Been there, done that. I usually end up getting hosed. As a player, I always say I'll never do it in a game again, but then I keep playing characters that would take the chance in a heartbeat.
My problem is that I see the other PCs getting good stuff and I think "One draw can't hurt..."
Yes. Yes, it can.
I agree: I think there's a gap between what you're describing and what the players are seeing. If you describe a guy moving forward in "a blur of speed", for instance, then the players won't be surprised if the guy is moving faster than a regular human. And if you describe a wraith's "eyes glimmering with malevolent intelligence", then they'll realise that some undead are smart. Etc., etc.
Kirth Gersen wrote:
Robertson is apparently confusing D&D with WoW -- the latter is a video game, and there are examples of people doing stuff like not sleeping or going to work or feeding their kids, because they got too into it.
I think he's talking about the Intellivision game. ;-)
upon reflection, I suppose it's not really his crafting so much as he's really REALLY good at exploiting the rules, especially with magic.
That's what I suspected. Taking Craft Wondrous Item is a symptom of him being a power-gamer (or whatever your preferred term is), not the cause.
Mark Hoover wrote:
I have several success stories about joining a group that wasn't a good fit, bowing out gracefully, and then later finding a group that's just about perfect for me.
I don't have any success stories about joining a group that wasn't a good fit and trying to change it from within, however.
I'd think a non-combat trained dog would rather flee that defend itself if attacked.
Would it make a difference if it was a wolf instead of a dog? If not, can I tell that to the GM every time our party gets attacked by wild animals? "Sorry, they don't have Combat Training so they'd rather run away."
How does sharing a language factor into Handle Animal checks? (less common of a factor for Animal Companions though a gnome druid or any druid who has cast Speak With Animals could be in combat and speaking with their companion)
You beat me to it. Speak with Animals says that a friendly animal "may do some favor or service for you". Does that supercede the trick/Handle Animal rules? What about intelligent animals who have taken the Linguistics skill: would they similarly be willing to perform favors or services?
What about animals acting in self-defense: are they also limited by the type and number of tricks they know? It doesn't seem right that a wolf without the Attack trick would never bite anyone, but on the other hand it doesn't seem right that a wolf without the Flank trick can flank on its own initiative but not when ordered to attack.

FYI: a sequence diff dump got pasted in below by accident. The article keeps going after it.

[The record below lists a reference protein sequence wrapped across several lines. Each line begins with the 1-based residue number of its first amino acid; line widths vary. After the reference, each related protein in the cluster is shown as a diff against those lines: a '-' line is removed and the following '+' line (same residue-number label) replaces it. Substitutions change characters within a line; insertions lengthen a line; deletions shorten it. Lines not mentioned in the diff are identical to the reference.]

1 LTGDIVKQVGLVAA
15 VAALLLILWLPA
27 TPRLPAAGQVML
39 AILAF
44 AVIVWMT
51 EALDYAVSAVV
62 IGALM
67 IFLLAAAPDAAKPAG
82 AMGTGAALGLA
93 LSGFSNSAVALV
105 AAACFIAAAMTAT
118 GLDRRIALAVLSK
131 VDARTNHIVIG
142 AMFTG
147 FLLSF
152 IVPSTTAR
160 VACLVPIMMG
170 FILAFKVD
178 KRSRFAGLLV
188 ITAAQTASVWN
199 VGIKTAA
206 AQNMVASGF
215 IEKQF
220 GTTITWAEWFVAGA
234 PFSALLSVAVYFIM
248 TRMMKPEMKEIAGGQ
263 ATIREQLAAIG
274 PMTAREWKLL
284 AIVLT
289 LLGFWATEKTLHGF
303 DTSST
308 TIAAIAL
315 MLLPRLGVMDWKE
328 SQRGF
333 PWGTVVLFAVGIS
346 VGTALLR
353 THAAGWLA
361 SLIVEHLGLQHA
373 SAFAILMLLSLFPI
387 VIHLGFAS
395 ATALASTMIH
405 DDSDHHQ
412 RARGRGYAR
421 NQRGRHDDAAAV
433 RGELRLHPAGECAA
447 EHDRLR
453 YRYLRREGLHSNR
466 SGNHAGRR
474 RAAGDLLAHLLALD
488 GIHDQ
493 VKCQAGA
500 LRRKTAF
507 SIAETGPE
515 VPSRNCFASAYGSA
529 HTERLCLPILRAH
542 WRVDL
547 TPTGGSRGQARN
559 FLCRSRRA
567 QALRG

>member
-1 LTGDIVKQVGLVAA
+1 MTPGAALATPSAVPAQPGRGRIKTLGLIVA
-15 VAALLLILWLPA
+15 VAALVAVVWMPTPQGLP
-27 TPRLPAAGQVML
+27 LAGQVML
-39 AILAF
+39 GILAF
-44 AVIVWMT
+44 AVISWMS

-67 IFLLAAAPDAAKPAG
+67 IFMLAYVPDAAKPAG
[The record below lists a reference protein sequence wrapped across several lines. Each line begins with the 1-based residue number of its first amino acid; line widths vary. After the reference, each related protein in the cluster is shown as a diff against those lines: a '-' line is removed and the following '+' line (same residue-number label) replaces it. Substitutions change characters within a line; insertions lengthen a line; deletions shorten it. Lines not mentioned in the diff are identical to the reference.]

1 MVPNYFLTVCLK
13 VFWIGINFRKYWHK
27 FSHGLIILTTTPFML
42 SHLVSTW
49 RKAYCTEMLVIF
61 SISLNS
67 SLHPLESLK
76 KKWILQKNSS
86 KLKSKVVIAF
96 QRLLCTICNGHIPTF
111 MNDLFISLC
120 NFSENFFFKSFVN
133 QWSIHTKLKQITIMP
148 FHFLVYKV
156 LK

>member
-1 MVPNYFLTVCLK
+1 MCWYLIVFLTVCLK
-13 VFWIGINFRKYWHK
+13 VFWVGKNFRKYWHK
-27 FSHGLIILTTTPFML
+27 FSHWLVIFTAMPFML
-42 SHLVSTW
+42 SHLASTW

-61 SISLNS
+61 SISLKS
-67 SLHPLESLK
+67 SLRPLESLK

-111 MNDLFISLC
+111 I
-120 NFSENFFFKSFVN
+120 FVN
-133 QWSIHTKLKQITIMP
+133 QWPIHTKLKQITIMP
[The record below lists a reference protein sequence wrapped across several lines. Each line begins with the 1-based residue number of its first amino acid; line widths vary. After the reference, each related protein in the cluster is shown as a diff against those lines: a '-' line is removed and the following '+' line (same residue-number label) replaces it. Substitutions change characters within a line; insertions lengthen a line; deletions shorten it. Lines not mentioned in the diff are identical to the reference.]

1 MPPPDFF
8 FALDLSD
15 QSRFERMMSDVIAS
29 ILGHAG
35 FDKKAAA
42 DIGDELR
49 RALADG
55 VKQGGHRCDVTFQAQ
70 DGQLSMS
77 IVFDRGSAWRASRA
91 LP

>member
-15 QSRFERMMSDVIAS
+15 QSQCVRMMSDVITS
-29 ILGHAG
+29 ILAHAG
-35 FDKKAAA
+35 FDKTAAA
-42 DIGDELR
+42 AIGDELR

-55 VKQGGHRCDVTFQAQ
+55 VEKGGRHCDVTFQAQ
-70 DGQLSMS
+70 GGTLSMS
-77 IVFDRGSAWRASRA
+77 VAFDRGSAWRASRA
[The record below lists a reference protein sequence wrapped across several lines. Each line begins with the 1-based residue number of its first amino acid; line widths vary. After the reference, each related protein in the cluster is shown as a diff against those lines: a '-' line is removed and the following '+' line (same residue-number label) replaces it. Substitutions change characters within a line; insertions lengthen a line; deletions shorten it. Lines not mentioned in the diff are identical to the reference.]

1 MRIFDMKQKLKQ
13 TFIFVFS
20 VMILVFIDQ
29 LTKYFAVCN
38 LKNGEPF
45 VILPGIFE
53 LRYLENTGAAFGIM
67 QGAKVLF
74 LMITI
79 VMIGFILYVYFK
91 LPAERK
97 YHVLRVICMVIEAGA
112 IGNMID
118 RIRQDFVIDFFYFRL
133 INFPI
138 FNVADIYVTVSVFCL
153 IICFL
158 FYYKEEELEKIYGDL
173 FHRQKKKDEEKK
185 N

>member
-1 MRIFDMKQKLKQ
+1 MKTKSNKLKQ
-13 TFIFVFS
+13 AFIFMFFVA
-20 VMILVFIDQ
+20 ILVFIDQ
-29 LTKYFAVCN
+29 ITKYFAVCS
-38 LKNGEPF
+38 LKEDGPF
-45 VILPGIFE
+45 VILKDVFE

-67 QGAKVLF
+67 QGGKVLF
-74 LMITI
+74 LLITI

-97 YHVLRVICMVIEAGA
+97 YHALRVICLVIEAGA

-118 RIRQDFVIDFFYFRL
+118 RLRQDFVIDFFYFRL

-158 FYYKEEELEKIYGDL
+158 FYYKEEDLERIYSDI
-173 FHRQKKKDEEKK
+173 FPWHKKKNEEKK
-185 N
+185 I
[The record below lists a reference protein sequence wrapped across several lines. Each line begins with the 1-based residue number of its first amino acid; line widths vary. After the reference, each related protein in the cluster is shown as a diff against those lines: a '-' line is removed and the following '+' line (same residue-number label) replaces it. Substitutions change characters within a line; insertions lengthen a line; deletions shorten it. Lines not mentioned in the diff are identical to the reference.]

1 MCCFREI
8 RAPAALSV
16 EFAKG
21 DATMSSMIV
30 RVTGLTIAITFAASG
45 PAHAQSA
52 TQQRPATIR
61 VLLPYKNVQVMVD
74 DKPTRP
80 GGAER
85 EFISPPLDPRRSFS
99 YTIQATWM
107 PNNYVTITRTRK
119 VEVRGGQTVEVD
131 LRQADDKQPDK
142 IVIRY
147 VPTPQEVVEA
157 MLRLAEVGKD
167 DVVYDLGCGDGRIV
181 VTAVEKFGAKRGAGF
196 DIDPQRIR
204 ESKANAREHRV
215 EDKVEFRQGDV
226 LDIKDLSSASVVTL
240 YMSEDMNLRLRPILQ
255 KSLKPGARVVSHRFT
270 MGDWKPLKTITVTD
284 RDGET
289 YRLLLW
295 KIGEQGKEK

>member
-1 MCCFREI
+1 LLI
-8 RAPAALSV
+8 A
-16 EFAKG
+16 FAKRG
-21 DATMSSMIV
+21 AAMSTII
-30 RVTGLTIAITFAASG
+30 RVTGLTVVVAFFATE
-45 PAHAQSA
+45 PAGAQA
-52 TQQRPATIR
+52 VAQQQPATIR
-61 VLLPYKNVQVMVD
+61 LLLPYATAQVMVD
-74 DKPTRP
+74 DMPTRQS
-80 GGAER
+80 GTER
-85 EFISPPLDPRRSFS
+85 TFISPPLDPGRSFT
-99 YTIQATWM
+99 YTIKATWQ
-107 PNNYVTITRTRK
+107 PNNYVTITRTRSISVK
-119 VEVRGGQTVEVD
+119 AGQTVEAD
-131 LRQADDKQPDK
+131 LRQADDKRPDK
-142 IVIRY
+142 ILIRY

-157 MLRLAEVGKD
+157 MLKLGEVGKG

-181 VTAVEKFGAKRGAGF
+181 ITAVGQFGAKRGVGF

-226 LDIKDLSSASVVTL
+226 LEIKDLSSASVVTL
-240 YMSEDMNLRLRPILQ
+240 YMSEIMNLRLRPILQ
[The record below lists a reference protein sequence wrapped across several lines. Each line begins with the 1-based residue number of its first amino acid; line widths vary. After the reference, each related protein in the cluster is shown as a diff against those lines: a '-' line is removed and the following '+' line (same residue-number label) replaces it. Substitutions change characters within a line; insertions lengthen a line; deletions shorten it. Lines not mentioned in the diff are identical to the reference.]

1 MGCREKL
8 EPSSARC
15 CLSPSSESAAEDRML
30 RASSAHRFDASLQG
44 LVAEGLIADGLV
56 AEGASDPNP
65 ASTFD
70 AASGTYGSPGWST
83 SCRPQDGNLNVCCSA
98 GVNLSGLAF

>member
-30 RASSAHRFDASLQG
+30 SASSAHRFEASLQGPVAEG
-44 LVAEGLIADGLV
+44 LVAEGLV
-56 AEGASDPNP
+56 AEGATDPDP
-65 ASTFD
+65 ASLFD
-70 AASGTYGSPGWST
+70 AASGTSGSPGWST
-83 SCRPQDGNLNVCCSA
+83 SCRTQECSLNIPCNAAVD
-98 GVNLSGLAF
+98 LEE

It's an indisputable FACT that I hear much more complaining and whining about D&D on the internet now than I did 30 years ago. The inescapable conclusion is that people are whinier and more entitled. Q.E.2.
My worst house rule story (I've told it before, so bear with me)...
I was starting a new Pathfinder campaign with a group of people I didn't know. Two minutes into the game, one of the PCs was being attacked by a goblin. The goblin hit his AC, but the player asked: "Can I make a Reflex save to avoid the attack?" The GM answered: "Sure, why not!"
So after two minutes of playing, we had already created a brand new rule that doubled the amount of die rolls needed for every attack. I winced, but I thought to myself: "Maybe it'll get better."
What I'm saying is--is it reasonable to expect players to understand when they are outmatched and to expect them to run away. I only ask because I've had situations where the characters were obviously completely outmatched from the very beginning of the encounter--had options to run and simply chose not to.
I would argue that it was probably not completely obvious that they were outmatched.
As a GM, don't be afraid to literally say: "Seriously guys, if you attack this guy, you will die. You have no chance of beating him." Big hints are not enough!
Here's one (although it's an old thread):
Here's a guy who printed his own:
I could have sworn there was another, more recent thread on the subject, though. One that specifically referred to Gale Force 9.
Kirth Gersen wrote:
Evidently this player had been punished so mercilessly by a string of DMs for perceived "metagaming" that he was now basically unable to play the game, he was so worried about it all the time.
Not to mention that there are people who reason: "If I deliberately make enough terrible in-character decisions, that will prove that I'm a ROLEplayer, not a ROLLplayer!"
(I wish this message board had an eye-rolling smiley so that I could succinctly express my opinion of that line of reasoning.)
Dennis Baker wrote:
Uh...I guess I better bow out here...
Laiho Vanallo wrote:
Every-time we almost get TPK but then to add humiliation to injury he pull his punches! I feel that at least he should suffer the consequences of his actions (unbalanced fights) by making the TPK happen.
If hating this phenomenon is wrong, I don't wanna be right.
Seriously, I hate, hate, hate when GMs do this.